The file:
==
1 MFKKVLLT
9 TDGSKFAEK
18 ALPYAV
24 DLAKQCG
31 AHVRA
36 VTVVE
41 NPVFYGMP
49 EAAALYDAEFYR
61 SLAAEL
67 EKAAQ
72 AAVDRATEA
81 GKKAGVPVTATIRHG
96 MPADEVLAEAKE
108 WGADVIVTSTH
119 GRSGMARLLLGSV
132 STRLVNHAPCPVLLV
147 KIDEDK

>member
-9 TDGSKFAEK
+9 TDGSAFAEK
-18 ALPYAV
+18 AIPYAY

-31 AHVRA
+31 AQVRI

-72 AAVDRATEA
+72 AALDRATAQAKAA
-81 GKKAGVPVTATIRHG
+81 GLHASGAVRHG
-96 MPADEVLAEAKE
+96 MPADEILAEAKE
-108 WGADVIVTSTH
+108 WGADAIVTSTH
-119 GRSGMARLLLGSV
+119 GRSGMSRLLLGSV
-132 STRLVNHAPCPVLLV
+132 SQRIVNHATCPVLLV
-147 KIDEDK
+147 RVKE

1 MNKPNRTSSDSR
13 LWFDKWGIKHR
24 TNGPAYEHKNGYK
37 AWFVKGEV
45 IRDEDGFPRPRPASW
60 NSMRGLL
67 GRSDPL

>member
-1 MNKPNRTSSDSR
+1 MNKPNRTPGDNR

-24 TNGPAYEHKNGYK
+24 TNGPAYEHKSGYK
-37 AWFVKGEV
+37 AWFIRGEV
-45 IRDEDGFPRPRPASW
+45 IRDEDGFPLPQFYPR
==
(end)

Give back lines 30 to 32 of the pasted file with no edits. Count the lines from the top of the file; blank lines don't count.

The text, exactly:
+96 MPADEILAEAKE
-108 WGADVIVTSTH
+108 WGADAIVTSTH